|Musa gallery opens doors into Esma Oniani’s world|
|April 11, 2008|
April 11, 2008
“She has her individual world, and she is not like any other Georgian artist,” art critic Gia Jamberize said of her when opening “The world of Esma Oniani,” an exhibition dedicated to her.
Merab Berdzenishvili International Culture Centre “Musa” hosted the five-day exhibition of Esma Oniani’s paintings as well as an evening of her poetry on April 7.
Born in 1938, Esma was never an ordinary child. In the words of her sister Irina Oniani, “She was unbelievably clever, had a computer instead of a brain. Esma was writing and painting all her life long, probably since the very birth. Besides, she was interested in everything, every subject at school: math and physics, chemistry, geography or history and could achieve success in every field.”
She studied at the Academy of Arts, at the faculty of painting. There, her diploma work – a group portrait called “Senior class mates” – got the highest mark and was sent to the All-Union Exhibition of the USSR, in Moscow. Unfortunately, the painting was lost somewhere in Russia and did not return to Georgia.
At first, Esma worked for the Georgian television as an artist producer, and finally at the Academy of Art as a teacher at the chair of the painting department.
Oniani’s life was not easy during the Soviet time: she found it difficult to have her poems published by magazines and publication houses, as they were not – and could not be – about the Soviet government or society. And although her works together with other artists were exhibited many times, even abroad, not a single time did Esma have a personal exhibition while alive.
However, since her sudden death in 1999, with the help of her sister Irina Oniani and the people appreciating the precious pieces of art by Esma Oniani, her exhibitions are held every year.
Many walk away impressed.
Irina Oniani remembers:
“We had the first exhibition in the Blue gallery, during which Esma was awarded the Georgian State Prize. I was standing inside the hall when I saw two people entering with astonished faces. They seemed to be speaking French, and I decided to talk to the foreign guests. What happened is that, a French art-critic and his wife were so impressed and delighted with the works of Esma that they didn’t leave the gallery for two hours at least, watching the paintings over and over; saying that the pictures are so unbelievably brilliant that they should be hanging in the center of the city forever, so that everybody could see the genius of Georgian soul.”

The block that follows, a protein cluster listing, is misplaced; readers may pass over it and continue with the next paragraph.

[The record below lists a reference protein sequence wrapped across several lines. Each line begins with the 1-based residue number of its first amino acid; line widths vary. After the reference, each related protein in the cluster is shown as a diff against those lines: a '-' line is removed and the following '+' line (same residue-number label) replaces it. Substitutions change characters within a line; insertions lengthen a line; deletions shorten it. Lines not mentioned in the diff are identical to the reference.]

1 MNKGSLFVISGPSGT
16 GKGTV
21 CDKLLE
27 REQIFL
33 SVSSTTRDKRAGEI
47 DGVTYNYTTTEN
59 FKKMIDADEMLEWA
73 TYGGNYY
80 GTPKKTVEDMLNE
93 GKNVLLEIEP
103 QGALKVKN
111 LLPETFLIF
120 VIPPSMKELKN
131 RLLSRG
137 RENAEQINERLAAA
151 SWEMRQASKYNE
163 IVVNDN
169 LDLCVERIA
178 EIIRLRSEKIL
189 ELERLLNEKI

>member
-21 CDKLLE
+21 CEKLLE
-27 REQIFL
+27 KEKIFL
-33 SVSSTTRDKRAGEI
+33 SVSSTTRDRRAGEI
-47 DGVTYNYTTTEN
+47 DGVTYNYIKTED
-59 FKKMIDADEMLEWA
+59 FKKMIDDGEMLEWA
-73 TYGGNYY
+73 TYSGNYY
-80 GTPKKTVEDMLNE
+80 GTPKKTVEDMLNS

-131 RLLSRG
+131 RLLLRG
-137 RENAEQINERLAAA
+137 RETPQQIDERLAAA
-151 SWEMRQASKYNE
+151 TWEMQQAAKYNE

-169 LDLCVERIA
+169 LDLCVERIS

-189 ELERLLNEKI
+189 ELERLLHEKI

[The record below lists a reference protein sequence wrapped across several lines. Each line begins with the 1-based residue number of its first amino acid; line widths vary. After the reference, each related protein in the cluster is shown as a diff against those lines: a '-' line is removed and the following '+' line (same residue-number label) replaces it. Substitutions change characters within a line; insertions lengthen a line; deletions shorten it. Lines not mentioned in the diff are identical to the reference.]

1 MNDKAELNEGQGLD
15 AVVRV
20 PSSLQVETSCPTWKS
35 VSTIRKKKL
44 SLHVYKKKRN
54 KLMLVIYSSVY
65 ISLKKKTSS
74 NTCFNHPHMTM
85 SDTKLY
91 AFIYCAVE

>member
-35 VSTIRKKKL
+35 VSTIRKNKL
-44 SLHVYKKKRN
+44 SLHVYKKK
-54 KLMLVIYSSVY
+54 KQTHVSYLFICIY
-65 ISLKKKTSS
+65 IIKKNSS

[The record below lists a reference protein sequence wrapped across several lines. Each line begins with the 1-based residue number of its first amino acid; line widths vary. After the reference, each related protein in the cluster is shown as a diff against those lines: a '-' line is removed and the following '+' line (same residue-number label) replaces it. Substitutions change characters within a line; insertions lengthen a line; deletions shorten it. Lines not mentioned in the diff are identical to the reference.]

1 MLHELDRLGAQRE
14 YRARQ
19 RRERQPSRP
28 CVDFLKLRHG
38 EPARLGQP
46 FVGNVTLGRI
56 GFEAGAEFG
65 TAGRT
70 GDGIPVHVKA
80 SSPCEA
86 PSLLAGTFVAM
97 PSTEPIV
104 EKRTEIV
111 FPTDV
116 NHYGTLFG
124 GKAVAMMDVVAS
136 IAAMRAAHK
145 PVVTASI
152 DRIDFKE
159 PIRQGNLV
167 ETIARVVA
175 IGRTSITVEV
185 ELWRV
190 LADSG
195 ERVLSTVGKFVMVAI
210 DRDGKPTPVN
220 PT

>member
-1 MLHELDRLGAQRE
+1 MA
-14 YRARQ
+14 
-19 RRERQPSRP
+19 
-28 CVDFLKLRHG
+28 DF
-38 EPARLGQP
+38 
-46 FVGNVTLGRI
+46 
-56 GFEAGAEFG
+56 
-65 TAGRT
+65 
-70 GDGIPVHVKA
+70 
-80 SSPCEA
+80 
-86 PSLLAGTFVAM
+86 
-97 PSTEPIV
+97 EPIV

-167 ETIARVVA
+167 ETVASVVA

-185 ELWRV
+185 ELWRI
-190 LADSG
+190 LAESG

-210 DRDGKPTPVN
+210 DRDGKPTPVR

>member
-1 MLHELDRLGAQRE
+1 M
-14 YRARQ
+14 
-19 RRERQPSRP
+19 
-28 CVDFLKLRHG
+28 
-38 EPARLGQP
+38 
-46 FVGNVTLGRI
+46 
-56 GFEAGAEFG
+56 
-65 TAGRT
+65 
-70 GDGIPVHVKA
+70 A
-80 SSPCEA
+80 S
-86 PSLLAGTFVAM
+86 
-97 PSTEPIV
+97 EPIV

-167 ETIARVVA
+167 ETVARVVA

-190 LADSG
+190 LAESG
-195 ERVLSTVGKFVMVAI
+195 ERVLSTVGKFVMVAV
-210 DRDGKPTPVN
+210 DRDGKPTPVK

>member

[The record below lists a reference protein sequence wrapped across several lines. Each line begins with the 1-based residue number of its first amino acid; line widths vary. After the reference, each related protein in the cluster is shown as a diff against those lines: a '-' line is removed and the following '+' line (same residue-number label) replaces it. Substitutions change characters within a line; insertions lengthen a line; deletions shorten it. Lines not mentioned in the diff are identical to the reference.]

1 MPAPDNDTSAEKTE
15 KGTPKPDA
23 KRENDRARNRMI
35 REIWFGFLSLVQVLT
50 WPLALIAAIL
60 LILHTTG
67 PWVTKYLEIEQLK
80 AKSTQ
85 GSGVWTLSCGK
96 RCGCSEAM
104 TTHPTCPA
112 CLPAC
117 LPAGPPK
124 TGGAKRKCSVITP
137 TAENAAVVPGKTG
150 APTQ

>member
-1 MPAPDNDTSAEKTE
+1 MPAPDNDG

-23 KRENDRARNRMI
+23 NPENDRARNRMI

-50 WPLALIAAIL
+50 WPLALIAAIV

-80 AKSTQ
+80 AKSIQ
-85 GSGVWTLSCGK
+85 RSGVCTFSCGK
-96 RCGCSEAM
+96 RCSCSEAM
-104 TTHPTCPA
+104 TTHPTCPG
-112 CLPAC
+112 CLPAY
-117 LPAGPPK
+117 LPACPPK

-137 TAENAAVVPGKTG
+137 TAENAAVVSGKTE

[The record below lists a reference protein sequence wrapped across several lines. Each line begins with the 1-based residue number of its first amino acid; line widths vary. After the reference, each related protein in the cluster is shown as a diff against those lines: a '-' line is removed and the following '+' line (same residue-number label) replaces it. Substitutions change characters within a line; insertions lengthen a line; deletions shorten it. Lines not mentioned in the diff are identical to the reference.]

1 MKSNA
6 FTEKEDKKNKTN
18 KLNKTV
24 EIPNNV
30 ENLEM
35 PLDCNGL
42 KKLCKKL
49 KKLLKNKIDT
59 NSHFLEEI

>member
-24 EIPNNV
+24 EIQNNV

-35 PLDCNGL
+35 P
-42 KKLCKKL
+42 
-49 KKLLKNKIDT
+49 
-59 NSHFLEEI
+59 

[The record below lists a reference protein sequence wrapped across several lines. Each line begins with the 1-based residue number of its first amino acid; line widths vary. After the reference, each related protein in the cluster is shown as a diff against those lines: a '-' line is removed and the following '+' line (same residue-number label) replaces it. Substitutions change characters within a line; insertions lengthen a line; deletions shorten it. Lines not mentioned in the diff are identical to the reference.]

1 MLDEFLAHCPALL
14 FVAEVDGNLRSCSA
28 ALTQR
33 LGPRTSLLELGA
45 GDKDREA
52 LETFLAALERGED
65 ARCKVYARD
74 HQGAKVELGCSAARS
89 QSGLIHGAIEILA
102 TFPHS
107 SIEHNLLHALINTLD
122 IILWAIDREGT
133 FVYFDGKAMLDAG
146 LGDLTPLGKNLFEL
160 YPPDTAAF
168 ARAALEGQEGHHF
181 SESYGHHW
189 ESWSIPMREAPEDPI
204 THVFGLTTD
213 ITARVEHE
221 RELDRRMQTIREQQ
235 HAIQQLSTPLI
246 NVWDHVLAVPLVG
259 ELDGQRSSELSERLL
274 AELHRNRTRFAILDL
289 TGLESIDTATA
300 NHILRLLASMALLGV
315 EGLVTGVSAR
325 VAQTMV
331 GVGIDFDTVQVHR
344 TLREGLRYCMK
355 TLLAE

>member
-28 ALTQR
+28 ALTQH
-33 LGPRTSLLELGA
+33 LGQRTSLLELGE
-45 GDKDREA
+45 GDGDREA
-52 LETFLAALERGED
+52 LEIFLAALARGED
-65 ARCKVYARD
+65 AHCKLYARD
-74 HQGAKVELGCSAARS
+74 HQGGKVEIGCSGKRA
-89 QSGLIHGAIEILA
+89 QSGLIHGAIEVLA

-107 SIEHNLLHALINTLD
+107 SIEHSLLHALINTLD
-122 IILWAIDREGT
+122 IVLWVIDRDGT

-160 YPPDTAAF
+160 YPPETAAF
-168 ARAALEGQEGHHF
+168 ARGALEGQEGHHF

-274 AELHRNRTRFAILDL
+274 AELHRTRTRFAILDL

The couple later covered half of the expenses associated with the publishing of a catalogue of Esma’s works. Irina Oniani raised the remaining sum, and the catalogue was finally printed in Turkey. The design of the album belongs to Gogi Tsereteli, who also adores Esma’s creations and is working on the design of every invitation card and poster for every exhibition of her art.
Now the catalogue is sent to the libraries and museums of many different countries. Sending the catalogues was performed with the help of embassy of Poland, and in many museums of the country exhibitions of the reproductions from the catalogue were held. Interestingly enough, the name of the daughter of the Polish ambassador here is Matilda Esma Murtanovska. And yes, her name has to do with Esma Oniani. First accidentally coming across Esma’s catalogue, and then attending her exhibition in Kopala gallery made the family of the ambassador Jaseck Multanovski fall in love with the artist.
Nearly the same was the story of the famous Georgian actor Kakhi Kavsadze:
“I did not know Esma Oniani in her life, but several days ago I was just watching TV and saw her reading her writings. In a couple of minutes I realized I could not take my eyes off the screen, as in front of me was a specially gifted woman, somebody not common, and today when I watch her works, I believe that this job can only be done by a really beautiful, uncommon soul, and if anybody ever asks you what it means to be gifted, tell him to see Esma’s pictures, read her poems,” Kavsadze said as he was walking around the exhibition hall.
“Esma‘s art is complicated, difficult, but full and refined. She knows exactly how she paints. She loves red, and red is the most risky color, as one extra spot can damage the whole picture. Esma uses red bravely but softly, so it fits in perfectly,” said Dima Eristavi, a painter.
The exhibition was accompanied by an evening of Oniani’s poetry, where young actors and actresses read the poems of the woman who, in Irina Oniani’s words, “was born together with a word,” who wrote to “remind people of something forgotten, basic, vary familiar and ordinary; not to allow their souls to forget the primordial, the happy and the good”(Esma Oniani) or “who would definitely be world famous if she wrote in English or Spanish,” as Rezi Tvaradze said.
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